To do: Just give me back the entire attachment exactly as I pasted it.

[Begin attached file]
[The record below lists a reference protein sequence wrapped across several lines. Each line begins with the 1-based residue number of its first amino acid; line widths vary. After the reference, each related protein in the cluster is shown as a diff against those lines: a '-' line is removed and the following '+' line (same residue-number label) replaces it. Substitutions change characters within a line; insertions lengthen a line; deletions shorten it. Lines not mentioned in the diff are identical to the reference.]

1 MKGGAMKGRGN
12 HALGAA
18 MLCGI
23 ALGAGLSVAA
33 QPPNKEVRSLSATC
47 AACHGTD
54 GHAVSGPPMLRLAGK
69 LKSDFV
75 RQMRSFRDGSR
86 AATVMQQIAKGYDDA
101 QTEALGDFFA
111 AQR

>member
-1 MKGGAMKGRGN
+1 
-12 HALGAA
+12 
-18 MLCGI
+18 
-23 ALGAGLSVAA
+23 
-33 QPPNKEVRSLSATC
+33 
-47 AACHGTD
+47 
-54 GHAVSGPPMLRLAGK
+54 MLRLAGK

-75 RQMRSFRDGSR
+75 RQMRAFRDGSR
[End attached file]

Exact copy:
[The record below lists a reference protein sequence wrapped across several lines. Each line begins with the 1-based residue number of its first amino acid; line widths vary. After the reference, each related protein in the cluster is shown as a diff against those lines: a '-' line is removed and the following '+' line (same residue-number label) replaces it. Substitutions change characters within a line; insertions lengthen a line; deletions shorten it. Lines not mentioned in the diff are identical to the reference.]

1 MKGGAMKGRGN
12 HALGAA
18 MLCGI
23 ALGAGLSVAA
33 QPPNKEVRSLSATC
47 AACHGTD
54 GHAVSGPPMLRLAGK
69 LKSDFV
75 RQMRSFRDGSR
86 AATVMQQIAKGYDDA
101 QTEALGDFFA
111 AQR

>member
-1 MKGGAMKGRGN
+1 
-12 HALGAA
+12 
-18 MLCGI
+18 
-23 ALGAGLSVAA
+23 
-33 QPPNKEVRSLSATC
+33 
-47 AACHGTD
+47 
-54 GHAVSGPPMLRLAGK
+54 MLRLAGK

-75 RQMRSFRDGSR
+75 RQMRAFRDGSR